Diddy’s ‘The Love Album: Off The Grid’ Is An Indulgent, Satisfying Comeback

Say what you want about Sean Combs, aka Diddy — and a lot has been said about the man formerly known as Puff Daddy, both good and bad — but as a producer and an artistic force in the music industry, he is undeniable. He has been for a very long time.

He brings all that irresistible force to bear on his new project, The Love Album: Off The Grid. Incredibly enough, it’s only his fifth studio album to date despite his 30-plus years as a recognizable name in the music business.

It’s also his first solo album as Diddy since 2006’s Press Play and his first album as Diddy overall since the 2010 collaborative album Last Train To Paris (a 2015 mixtape, MMM (Money Making Mitch), was credited to his former moniker, Puff Daddy).

Like Diddy’s previous projects dating all the way back to his first, the 1997 debut album No Way Out (released as Puff Daddy & The Family), calling this a solo album feels like a stretch. Even then, Puff’s albums were littered with features and showcased his prowess as a producer as much as a vocalist (a thing I’ve always found cool about Diddy is his proficiency as a rapper despite not writing the verses — it’s a lot harder than it sounds).

The Love Album: Off The Grid is no anomaly in that respect. With 23(!) tracks, the album features nearly 30 credited guest artists, from Puff Daddy contemporaries like Busta Rhymes, Mary J. Blige, Babyface, and John Legend to contemporary stars such as 21 Savage, H.E.R., Justin Bieber, and Summer Walker.

It’s also a showcase for rising talents, both those under the umbrella of Diddy’s own Love Records and otherwise. Songwriters Jozzy and Nova Wav receive some spotlight, as does Compton rap-singer Kalan.FrFr. The album is, to paraphrase Diddy’s own words, something of a love letter to R&B as much as it is a hip-hop album from the self-described “greatest rapper that ever lived” (a quote from “Stay Awhile” with Nija — one of greatest rap lies in hip-hop’s 50-year history, to be sure. You sort of have to respect the audacity).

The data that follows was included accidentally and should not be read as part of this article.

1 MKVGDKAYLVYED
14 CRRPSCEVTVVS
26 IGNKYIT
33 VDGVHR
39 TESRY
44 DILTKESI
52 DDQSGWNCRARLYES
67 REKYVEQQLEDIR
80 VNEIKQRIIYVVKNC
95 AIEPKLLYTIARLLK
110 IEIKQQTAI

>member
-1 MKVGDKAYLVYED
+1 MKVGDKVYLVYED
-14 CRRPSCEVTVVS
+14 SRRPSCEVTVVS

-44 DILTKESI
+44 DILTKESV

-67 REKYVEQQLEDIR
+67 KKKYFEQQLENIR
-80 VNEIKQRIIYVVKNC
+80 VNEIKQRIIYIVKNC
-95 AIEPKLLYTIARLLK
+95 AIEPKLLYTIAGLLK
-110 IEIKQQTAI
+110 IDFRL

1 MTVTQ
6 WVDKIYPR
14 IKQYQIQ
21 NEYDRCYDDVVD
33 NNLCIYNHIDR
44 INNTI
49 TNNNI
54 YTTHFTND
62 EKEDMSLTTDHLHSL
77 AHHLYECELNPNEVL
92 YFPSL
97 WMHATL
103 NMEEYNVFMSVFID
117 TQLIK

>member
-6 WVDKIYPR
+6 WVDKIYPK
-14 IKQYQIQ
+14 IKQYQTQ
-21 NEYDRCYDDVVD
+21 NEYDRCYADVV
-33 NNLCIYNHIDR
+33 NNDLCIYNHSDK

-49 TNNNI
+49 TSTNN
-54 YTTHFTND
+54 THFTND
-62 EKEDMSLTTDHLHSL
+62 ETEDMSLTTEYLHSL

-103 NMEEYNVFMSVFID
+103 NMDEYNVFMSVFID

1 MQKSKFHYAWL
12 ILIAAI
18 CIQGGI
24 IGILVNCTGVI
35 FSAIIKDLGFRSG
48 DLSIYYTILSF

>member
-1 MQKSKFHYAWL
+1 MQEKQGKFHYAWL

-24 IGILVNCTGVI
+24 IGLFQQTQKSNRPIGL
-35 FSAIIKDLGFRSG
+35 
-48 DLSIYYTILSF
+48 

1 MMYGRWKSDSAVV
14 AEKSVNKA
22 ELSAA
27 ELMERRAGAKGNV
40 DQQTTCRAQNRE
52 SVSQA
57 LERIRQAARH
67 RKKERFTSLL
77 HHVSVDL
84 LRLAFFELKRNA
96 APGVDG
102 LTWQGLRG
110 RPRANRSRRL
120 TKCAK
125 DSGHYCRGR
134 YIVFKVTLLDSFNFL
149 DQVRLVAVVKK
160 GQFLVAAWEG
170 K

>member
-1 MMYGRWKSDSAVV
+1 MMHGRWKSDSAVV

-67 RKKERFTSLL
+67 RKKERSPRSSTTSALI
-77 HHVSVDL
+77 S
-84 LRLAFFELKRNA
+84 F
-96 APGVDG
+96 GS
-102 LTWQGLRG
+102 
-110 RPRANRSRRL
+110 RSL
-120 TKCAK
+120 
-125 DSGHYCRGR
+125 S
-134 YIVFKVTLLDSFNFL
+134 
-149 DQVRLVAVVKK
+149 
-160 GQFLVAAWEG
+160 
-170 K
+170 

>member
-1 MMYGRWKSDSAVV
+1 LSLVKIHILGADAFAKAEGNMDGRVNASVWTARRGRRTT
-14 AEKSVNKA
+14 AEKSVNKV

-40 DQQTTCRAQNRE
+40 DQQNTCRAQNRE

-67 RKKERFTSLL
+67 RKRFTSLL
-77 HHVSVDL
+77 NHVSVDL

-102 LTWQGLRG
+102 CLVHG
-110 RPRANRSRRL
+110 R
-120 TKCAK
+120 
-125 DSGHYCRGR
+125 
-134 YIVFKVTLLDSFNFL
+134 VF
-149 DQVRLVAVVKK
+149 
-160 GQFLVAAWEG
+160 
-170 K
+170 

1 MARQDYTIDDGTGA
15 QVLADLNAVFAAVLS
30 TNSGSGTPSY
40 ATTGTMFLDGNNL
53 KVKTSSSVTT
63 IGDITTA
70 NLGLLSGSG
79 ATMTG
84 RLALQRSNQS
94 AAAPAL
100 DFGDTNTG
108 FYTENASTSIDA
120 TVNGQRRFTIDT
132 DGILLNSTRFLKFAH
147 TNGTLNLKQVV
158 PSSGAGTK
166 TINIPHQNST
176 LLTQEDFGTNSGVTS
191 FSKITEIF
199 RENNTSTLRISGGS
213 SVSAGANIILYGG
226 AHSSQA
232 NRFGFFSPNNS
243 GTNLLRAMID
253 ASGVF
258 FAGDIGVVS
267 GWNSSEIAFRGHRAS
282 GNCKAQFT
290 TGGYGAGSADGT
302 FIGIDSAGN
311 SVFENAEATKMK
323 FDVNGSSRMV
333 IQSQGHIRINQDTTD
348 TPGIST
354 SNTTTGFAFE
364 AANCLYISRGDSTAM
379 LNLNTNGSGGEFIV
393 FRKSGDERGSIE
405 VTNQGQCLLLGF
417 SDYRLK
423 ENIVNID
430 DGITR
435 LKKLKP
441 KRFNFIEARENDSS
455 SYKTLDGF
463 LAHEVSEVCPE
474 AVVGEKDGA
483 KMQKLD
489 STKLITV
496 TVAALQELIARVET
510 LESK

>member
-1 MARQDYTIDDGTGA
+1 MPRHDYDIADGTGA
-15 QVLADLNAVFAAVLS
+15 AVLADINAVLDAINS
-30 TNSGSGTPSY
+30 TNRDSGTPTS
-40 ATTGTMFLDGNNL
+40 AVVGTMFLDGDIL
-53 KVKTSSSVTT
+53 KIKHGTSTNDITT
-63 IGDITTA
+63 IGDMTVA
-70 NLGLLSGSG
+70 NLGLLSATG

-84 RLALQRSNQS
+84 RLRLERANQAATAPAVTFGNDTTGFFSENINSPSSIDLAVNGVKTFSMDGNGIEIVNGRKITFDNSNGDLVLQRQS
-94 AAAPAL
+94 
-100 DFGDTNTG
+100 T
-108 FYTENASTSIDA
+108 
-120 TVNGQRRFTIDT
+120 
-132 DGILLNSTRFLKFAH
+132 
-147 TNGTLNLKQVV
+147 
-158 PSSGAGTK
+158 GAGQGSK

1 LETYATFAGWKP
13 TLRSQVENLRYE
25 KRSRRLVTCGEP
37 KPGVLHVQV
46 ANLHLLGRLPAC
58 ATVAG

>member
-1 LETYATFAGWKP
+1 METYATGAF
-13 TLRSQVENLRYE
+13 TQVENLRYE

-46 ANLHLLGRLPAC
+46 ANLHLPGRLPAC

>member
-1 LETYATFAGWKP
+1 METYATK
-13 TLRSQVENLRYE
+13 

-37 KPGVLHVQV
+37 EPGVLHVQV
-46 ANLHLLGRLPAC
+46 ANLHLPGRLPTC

In fact, somewhere around the midpoint of the album, Diddy basically disappears almost entirely. This feels odd to write, but you kinda wish Diddy’s much-touted comeback album featured more… well, Diddy.

Think about all the hits the rapper-producer has been responsible for over the years: the “Benjamins”; the “I Need A Girl” parts one and two; the “Pass The Courvoisiers.” For all the accusations of shady business practices and not actually writing raps or making beats, he’s always been the best part of those collaborations, often through the sheer magnitude of his personality. It’d be nice to get more of that here.

Fortunately, the other hallmark of Diddy’s storied career has been his ear for talent. And, my God, what a collection of talents is arrayed here. It’s nearly impossible to choose a standout. The Dirty Money reunion “Deliver Me” is candy for the ears. Not even a poorly advised Fabolous cameo can drag down an all-time performance from Jacquees on “Pick Up.” (For the life of me, I cannot understand why men in rap close ranks around proven abusers; there’s more nuance in this discussion than can be shared here, but still… it’s so easy to just… not.)

Ty Dolla Sign and Coco Jones form a heavenly combo on “Reachin’.” H.E.R. remains magnificent on “Space.” And the touching “Kim Porter” wisely employs two of R&B’s greatest emotional songwriters ever for Diddy’s tribute to The One Who Got Away.

However, the back half of the album, which you can imagine Diddy meant as an ode to Quiet Storm and slow jams, becomes a slog as the tempo winds its way lower and lower ’til it gets stuck in the mud. It wastes all those great performances because the first half of the album is vintage Diddy.

The funk bop of the album opener “Brought My Love” with The-Dream and Herb freaking Alpert is a welcome dodge away from the conventions of modern rap. It’s upbeat, fun, reminiscent of Diddy’s best without being derivative, and taps into the contemporary wave of dancefloor-ready rap without being gimmicky.

“Homecoming” with Jozzy updates Diddy’s favorite approach to sampling (Ecstasy, Passion & Pain’s “Born To Lose You”), and “It Belongs To You” is slinky bedroom funk at its best. But then the first intermission hits and the production switches to that murky, Drake-esque slush — which has its place, to be fair. But the thing about Quiet Storm is there still needs to be some… let’s say “motion in the ocean.”

A lot of the back half is great from a songwriting and performing standpoint but placid and downright inert if you’re thinking of “music you make love to.” Diddy made a lot of fuss about bringing R&B “back” with this album but had he been paying attention, he’d have seen it never left — and he could have incorporated more of what modern singers like Lucky Daye, Arin Ray, Ari Lennox, SZA, Cleo Sol, Khalid, Tems, Victoria Monét, and more have been doing all along.

But what’s here is still a great sampling of what’s out there — in fact, it’s more of a smorgasbord, for better or worse. It’s overstuffed, indulgent, and overlong, but it’s also sumptuous, charismatic, and satisfying, if not sonically audacious. Basically, it’s all the things you want from a Diddy album.

The Love Album: Off The Grid is out now via Love Records and Motown.